Another campaigner, who wished to remain anonymous, says: “We are just the fall guys. I was completely hoodwinked by the scheme administrators, and I feel that HMRC should have acted much, much sooner to advise me that these schemes were not legal. Genuinely naive contractors are being treated like horribly aggressive tax avoiders.” Why, he argues, is HMRC not going after the promoters of the schemes, many of which made millions, but have subsequently dissolved their companies?

Even the Low Incomes Tax Reform Group, which fights the corner for the low-paid and those on welfare, says in its guide to the charge that “some agency workers may have had little choice to participate in such schemes, if they wanted to work.”

‘With tens of thousands of people facing life-changing bills, it is vital that the loan charge is properly examined before it comes into effect.’ Ed Davey, Liberal Democrat MP. Photograph: Alicia Canter/The Guardian

Many MPs are now backing the loan charge workers. This week saw the launch of the all-party parliamentary loan charge group, chaired by Sir Ed Davey MP. He says: “There has been considerable concern raised about the loan charge by MPs and peers. With tens of thousands of people facing life-changing bills, it is vital that the loan charge is properly examined before it comes into effect on 5 April.”

Inside government, those in charge of collecting the levy see it very differently. Officials speak of an unprecedented campaign by those affected by the tax charge, talking darkly about how their social media accounts are bombarded with messages, how anyone who dares to defend the charge is attacked, and how HMRC workers have been individually targeted.

We asked HMRC to justify why it is reaching so far back in time for payments, and why it did not act earlier to stop the schemes – and the bills that have now racked up for contractors.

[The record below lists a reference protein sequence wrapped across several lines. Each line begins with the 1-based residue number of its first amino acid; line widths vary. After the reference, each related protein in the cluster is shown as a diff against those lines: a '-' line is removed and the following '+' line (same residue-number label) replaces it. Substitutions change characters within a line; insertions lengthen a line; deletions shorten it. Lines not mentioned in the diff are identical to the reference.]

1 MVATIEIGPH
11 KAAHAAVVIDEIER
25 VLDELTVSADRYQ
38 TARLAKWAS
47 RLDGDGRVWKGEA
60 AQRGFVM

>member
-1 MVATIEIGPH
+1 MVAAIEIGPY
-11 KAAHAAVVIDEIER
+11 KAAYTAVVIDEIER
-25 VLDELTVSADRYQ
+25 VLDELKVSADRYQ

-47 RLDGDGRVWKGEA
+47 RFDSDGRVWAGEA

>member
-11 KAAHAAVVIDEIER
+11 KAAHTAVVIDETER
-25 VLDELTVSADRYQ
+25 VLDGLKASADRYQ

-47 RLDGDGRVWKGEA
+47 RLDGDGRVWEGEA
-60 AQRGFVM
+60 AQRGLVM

It says: “We’ve always been clear that these schemes do not work, warning against the use of tax avoidance schemes in the media and in publications such as our Spotlight series on gov.uk as early as 2009. HMRC have opened tens of thousands of inquiries into these schemes starting before 1999, making users and their representatives aware that their tax return was under investigation.”

It argues that the loan charge is not retrospective. It said: “It is unfair to ordinary taxpayers to let anybody benefit from contrived tax avoidance of this sort, and that is why the government has taken action to ensure that everybody pays the taxes they owe.

“The charge on disguised remuneration (DR) loans is not retrospective. It is a new charge, arising at a future date, on loan balances outstanding at that date. It does not change the tax position of any previous year or the outcome of any open compliance checks. Its announcement at budget 2016 provided scheme users with a three-year period to repay their DR loans, or to agree a settlement with HMRC before the charge takes effect.”

It denies that it is not chasing the scheme promoters. “Since the formation of HMRC’s fraud investigation service on 1 April 2016, more than 15 individuals have been convicted for offences relating to arrangements which have been promoted and marketed as tax avoidance schemes and sentenced to over 95 years custodial.”

Burned by suggestions that it is chasing low-income locum nurses and social workers, HMRC analysed the occupations of the people sent charge notices. “We estimate that of the 50,000 people affected, 3% are nurses and less than 2% are social workers.”
Ministers postpone bill debate to avoid likely defeat over tax havens.

MPs’ amendment would force crown dependencies to take action over money laundering.



Ministers have pulled a financial services bill from the House of Commons, fearing the government was almost certain to be defeated on an amendment requiring Jersey, Guernsey and the Isle of Man to clamp down on money laundering.

The Conservative MP Andrew Mitchell and Labour’s Margaret Hodge want the crown dependencies to introduce public share ownership records by December 2020, which the three territories resist.

Mitchell said the government had pulled the bill “in face of certain defeat” because it was backed by a group of rebel Tories as well as Labour and the other opposition parties. The former cabinet minister added, however, that the amendment would be put to a vote whenever the bill was resubmitted.

Hodge said the government had taken an “outrageous step” in pulling the bill because “they knew we commanded a majority. I hope the government will accept our proposals, but if not, we will continue to campaign for public registers.”

Anti-corruption campaigners believe public records of share ownership would restrict the use of anonymous offshore companies by terrorists, dictators, corrupt politicians and criminals.

An anonymously owned Isle of Man company was cited as being part of the “Global Laundromat” money-laundering scheme, a way for Kremlin insiders and well-known Russians to shift cash abroad.